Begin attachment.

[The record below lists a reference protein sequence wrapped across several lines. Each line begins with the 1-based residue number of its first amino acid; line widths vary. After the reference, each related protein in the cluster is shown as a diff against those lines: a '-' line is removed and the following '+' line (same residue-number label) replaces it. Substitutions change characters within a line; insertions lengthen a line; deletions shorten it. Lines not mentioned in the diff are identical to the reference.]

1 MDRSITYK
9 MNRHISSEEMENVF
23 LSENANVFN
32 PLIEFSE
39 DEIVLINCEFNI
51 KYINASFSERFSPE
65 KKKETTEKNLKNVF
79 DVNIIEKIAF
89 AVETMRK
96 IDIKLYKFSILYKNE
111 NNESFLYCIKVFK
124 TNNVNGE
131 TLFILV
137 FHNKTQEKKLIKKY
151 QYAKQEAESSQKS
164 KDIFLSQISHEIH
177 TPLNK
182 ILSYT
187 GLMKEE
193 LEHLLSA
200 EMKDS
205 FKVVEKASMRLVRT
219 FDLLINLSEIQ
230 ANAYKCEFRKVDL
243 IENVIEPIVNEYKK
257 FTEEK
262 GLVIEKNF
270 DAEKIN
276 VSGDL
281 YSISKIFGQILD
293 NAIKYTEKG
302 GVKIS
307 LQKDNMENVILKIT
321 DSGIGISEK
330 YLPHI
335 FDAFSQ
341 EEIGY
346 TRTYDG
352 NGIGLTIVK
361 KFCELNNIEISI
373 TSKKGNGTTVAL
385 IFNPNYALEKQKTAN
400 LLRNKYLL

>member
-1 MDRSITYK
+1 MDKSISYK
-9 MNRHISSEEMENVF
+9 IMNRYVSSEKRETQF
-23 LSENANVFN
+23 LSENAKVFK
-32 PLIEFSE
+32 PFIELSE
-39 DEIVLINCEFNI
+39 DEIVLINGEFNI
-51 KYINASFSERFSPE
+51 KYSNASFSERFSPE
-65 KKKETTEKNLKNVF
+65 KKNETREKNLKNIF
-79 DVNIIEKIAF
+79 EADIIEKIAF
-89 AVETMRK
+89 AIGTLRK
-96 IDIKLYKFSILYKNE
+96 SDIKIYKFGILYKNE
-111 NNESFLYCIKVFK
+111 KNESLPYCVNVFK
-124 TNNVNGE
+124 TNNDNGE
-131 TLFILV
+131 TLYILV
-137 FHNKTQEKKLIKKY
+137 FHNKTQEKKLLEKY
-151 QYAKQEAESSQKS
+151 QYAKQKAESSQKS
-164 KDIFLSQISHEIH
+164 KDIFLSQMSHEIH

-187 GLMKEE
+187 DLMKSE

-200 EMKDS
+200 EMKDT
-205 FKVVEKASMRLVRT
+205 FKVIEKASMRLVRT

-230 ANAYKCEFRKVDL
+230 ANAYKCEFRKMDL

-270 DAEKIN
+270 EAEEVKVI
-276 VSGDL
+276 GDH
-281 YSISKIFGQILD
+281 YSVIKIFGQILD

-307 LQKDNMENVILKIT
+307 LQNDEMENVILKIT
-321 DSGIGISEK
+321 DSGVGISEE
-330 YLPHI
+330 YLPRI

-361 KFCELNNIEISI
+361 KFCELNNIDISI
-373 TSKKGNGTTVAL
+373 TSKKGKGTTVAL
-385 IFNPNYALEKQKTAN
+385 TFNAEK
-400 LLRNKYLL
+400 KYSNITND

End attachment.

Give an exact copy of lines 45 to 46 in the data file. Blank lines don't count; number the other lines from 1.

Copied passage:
>member
-1 MDRSITYK